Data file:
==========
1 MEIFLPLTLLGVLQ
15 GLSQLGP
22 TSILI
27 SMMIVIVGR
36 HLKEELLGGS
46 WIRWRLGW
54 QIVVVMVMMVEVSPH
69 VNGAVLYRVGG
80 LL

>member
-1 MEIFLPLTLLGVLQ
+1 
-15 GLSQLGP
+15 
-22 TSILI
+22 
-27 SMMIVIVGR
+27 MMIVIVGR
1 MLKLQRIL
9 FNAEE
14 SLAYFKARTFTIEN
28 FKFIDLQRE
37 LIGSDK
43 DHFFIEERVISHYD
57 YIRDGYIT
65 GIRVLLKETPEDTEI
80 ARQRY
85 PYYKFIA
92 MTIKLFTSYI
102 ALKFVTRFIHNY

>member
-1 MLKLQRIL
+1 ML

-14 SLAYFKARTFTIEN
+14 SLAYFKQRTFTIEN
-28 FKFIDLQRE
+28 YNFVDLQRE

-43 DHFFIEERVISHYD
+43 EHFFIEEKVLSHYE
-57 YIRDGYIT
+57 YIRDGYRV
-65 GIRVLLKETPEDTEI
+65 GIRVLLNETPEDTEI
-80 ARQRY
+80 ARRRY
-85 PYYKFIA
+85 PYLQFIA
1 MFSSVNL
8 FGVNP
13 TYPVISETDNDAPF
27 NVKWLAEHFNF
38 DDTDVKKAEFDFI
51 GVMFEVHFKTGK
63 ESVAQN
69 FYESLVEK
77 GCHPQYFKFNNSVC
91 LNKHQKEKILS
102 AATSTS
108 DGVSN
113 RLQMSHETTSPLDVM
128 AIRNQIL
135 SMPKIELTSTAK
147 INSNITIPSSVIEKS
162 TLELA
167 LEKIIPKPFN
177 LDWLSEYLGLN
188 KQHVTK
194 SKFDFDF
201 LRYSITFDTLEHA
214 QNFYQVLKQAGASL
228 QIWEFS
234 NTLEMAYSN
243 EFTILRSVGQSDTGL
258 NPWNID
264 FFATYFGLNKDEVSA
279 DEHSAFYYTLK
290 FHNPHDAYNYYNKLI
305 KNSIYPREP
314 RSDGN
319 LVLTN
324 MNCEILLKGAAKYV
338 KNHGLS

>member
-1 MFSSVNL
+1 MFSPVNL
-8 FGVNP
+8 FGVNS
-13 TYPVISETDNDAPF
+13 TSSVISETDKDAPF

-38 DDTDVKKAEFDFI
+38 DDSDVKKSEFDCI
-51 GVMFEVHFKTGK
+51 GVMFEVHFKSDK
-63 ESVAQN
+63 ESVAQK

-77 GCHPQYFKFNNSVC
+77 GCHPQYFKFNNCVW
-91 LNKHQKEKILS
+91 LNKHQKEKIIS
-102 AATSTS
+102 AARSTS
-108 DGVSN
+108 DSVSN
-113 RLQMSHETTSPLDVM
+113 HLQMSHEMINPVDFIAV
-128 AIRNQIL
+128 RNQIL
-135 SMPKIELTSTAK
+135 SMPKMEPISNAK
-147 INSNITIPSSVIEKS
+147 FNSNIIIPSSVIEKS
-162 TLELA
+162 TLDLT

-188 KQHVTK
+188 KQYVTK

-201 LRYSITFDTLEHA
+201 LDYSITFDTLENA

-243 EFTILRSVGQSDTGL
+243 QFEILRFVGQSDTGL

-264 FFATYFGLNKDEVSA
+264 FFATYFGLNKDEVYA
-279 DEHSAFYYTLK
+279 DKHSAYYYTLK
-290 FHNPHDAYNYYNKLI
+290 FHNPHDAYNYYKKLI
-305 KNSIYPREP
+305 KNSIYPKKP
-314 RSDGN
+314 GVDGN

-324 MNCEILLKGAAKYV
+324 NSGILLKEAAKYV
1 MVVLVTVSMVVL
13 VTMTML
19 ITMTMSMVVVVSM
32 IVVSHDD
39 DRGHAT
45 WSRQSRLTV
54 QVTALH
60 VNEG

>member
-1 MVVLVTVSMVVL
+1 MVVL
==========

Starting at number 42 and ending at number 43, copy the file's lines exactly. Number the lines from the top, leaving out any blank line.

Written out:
-65 GIRVLLKETPEDTEI
+65 GIRVLLNETPEDTEI